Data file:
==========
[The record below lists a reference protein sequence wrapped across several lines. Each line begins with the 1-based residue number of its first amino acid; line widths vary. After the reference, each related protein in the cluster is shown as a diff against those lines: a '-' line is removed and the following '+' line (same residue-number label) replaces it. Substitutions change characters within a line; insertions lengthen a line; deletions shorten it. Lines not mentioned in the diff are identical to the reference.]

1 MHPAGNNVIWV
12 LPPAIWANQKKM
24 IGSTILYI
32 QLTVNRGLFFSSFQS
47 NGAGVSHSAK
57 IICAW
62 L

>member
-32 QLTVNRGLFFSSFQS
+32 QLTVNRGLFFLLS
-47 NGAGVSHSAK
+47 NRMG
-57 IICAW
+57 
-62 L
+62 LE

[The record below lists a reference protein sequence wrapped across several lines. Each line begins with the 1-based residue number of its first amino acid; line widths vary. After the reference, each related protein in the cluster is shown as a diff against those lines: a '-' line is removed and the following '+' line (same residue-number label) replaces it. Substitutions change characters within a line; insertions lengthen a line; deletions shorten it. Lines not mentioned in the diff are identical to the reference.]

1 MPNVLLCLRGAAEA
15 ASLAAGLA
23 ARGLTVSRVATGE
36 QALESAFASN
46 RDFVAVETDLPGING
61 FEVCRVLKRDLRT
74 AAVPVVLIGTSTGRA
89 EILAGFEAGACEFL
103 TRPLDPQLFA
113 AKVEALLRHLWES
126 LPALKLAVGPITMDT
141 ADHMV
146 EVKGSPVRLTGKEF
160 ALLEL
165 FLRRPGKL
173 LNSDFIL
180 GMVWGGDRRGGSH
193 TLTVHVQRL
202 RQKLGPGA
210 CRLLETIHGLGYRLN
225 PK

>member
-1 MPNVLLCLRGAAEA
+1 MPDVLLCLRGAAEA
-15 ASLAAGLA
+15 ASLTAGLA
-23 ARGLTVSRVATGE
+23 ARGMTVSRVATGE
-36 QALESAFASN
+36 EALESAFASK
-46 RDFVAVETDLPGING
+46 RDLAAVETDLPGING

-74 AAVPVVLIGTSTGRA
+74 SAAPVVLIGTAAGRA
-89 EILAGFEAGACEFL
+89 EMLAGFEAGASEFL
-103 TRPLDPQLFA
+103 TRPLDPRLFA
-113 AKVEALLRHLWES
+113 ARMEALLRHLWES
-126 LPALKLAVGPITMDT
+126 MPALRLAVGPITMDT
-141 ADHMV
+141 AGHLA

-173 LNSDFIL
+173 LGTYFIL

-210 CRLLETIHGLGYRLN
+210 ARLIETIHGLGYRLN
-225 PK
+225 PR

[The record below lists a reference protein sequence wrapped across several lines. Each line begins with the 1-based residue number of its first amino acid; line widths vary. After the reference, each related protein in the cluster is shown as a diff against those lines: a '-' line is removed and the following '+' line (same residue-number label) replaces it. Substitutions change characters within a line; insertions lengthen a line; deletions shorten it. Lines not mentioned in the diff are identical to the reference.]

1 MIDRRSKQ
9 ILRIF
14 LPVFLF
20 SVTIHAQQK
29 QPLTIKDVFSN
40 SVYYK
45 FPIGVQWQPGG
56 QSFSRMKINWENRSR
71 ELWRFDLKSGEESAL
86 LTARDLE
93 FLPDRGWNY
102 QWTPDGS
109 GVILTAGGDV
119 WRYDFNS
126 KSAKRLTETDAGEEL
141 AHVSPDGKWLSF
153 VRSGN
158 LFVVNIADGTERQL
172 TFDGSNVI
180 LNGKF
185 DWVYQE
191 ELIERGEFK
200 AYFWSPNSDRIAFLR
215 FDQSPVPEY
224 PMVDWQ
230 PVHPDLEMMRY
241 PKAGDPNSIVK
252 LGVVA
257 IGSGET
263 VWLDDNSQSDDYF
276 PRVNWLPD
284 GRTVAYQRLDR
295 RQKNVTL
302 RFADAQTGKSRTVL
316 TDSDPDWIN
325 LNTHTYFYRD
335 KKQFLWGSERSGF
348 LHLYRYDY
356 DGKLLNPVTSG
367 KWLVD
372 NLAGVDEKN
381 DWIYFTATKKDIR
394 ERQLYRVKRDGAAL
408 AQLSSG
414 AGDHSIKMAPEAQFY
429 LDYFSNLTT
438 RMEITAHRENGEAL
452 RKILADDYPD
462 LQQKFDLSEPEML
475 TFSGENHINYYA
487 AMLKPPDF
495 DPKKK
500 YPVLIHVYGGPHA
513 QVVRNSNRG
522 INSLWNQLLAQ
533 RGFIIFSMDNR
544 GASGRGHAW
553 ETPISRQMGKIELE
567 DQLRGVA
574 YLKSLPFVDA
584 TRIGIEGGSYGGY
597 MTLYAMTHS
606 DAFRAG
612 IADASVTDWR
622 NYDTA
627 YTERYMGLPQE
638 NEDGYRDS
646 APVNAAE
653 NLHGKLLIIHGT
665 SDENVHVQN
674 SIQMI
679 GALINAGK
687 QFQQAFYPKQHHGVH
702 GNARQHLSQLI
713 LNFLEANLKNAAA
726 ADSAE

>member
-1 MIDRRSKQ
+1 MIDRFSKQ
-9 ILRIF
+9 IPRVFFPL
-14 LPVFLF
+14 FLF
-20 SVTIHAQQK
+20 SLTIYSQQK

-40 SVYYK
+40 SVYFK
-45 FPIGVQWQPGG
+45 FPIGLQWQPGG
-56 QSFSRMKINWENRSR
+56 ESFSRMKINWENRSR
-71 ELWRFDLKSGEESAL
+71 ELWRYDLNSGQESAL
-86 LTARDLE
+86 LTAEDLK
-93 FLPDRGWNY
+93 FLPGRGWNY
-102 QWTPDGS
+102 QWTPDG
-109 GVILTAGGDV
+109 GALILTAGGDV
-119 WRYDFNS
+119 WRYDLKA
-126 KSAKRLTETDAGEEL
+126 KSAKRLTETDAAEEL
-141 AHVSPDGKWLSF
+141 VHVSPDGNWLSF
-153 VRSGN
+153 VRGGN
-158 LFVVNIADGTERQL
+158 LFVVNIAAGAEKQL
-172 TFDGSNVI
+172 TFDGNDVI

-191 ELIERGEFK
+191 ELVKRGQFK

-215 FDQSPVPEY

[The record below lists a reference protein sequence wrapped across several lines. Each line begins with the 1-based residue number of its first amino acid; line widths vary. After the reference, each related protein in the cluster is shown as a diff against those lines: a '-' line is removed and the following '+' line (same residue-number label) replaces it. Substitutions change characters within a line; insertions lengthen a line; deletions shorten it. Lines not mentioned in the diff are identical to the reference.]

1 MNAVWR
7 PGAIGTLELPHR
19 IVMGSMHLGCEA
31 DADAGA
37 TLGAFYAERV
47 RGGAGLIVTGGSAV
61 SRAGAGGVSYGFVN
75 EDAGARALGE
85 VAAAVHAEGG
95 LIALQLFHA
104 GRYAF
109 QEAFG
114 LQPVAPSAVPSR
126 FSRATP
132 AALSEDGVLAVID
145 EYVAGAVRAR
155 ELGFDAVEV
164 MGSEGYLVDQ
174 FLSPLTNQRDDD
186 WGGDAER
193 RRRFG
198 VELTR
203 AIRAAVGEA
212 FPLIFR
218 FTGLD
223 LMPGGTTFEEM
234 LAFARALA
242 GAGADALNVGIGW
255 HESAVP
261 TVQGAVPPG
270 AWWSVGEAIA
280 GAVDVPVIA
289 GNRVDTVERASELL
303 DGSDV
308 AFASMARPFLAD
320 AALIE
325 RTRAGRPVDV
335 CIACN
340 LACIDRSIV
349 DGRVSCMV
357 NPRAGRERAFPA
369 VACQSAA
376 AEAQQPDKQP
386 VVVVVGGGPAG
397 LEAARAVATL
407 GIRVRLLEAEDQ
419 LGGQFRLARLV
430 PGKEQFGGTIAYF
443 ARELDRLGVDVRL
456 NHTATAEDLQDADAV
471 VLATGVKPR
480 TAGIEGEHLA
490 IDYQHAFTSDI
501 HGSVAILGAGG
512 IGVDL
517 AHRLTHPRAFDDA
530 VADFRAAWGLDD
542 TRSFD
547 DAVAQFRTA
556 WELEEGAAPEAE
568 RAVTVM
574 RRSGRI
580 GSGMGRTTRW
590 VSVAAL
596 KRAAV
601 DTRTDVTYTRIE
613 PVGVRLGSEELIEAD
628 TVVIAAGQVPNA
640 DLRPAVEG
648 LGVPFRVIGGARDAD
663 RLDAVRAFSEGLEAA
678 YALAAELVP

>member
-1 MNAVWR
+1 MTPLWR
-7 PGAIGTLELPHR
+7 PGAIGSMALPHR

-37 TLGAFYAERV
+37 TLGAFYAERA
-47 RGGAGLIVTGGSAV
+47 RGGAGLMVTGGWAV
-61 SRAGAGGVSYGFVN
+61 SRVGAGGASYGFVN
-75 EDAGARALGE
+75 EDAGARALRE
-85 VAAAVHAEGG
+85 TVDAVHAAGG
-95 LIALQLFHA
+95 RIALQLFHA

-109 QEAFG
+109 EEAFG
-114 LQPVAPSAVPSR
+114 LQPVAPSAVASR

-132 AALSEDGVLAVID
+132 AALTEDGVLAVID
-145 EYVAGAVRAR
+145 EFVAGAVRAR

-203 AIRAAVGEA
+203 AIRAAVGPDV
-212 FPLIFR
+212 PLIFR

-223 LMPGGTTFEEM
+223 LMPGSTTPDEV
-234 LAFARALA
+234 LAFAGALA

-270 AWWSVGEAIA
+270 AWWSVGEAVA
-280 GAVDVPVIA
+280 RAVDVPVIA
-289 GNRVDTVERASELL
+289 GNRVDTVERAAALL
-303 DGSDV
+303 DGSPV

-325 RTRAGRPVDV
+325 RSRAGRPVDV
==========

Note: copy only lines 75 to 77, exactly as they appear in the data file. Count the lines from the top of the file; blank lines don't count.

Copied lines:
40 SVYYK
45 FPIGVQWQPGG
56 QSFSRMKINWENRSR